Then, that is it, really. I am going to be here, as I said, for the rest of the week if would you like to find me. I have got a pretty bad cold so look for the guy with the red eyes and snuffles. I have been asked to be at the DNS Working Group tomorrow to explain anything that comes up on the naming convention. Shane Kerr has asked me to be at the IPv6 Working Group to explain how this naming convention applies to IPv6 names, it's basically the same convention except a NIB he will boundaries instead of objecting at the time boundaries and other location, geolocations and other things could be used in an IPv6 environment. Other than that I am done, I hope this is of interest to you. It's a new proposal and something that is being deployed by early adopters now, as we experiment. It is only in the draft stage. It is not an accepted accepted RFC at this point but we are working on proposing these technologies to the IETF and at this point I would like to invite any and all questions?
AUDIENCE SPEAKER: Geoff Huston, APNIC. You said it was a new proposal, in actual fact I seem to remember reading a draft to this effect that dates back to about 1998, and indeed there is this common perception around the Internet.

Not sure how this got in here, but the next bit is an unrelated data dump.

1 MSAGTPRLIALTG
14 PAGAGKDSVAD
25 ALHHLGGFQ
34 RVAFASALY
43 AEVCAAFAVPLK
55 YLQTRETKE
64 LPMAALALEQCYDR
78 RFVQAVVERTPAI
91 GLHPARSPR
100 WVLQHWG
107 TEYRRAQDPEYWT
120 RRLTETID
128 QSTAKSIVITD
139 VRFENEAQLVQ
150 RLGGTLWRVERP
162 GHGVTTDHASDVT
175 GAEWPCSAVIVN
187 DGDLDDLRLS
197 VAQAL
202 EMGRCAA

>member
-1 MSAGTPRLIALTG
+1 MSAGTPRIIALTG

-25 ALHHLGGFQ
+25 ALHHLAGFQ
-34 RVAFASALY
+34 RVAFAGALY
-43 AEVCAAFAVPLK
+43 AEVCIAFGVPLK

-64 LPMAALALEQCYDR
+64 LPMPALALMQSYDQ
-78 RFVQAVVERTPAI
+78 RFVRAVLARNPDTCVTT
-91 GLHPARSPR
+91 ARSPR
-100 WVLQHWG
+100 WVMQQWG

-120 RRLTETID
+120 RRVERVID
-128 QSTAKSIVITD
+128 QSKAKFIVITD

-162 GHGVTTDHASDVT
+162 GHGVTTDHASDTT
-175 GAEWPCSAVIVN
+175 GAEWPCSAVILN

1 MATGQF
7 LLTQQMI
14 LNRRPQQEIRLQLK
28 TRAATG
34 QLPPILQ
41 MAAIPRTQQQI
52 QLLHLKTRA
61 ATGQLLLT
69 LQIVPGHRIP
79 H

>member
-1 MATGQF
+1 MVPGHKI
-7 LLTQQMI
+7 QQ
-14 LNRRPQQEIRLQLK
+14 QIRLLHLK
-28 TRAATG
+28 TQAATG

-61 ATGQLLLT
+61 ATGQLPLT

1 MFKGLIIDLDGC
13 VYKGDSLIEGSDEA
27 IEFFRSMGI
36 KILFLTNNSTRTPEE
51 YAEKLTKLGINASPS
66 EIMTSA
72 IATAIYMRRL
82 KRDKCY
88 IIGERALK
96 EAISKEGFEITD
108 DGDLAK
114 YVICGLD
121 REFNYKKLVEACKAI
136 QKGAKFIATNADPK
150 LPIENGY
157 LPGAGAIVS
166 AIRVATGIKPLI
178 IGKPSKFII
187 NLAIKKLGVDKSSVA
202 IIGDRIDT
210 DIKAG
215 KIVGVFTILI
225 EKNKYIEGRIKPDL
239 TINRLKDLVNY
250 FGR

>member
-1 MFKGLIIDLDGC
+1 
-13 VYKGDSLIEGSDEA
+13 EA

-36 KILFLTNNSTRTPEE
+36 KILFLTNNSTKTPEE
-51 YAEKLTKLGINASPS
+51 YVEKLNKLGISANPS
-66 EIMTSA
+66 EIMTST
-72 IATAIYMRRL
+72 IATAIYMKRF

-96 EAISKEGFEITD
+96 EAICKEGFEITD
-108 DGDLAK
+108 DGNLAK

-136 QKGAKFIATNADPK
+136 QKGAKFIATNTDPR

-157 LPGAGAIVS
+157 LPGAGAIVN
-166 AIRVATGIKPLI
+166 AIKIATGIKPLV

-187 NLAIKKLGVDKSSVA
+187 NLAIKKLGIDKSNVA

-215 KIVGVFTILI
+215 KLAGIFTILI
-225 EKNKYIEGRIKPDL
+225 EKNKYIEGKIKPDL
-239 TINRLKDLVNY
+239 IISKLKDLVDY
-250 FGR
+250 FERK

JOSEPH GERSCH: You are correct.
GEOFF HUSTON: That protocols and standards are nonsense because we can chuck everything into the DNS, I have got a T?shirt that say that because the DNS is so wonderful. But in this particular case I think there is a couple of problems. We certainly went down the path of the RPKI in the full knowledge that there was a DNSSEC approach, but we came across a number of problems. In your terminology, if someone has a /16, delegates a /17 who then delegates to an LIR a /18, how do you know that the middle thing should be looked at? Because in your naming model, that hierarchy of allocation gets destroyed, and all of a sudden, in the zone delegations that you need in DNSSEC, you are forcing relationships between parties who have to sign across, where they had no natural business relationship because that got occluded. That was always the weakness in the previous attempts to do this, and in looking at the drafts you have produced now, that is still a glaring omission.
JOSEPH GERSCH: Two things, yes, I would like to acknowledge ?? I said this Rover is a new proposal in the sense it has this new naming scheme. You are correct in 1998 ?? in fact there have been several proposals over the last several years to use the DNS and these were acknowledged in the drafts and I thank you for bringing up that. In the chain of ownership, we are not trying to show provenance; however, if you have been delegated from the /16 to the 17 to the 18 and you actually have a delegation for that address block, then you own that reverse DNS space in which you should be able to publish things. We are not trying to show who the owner is, if you have been authorised a delegation you own that address block.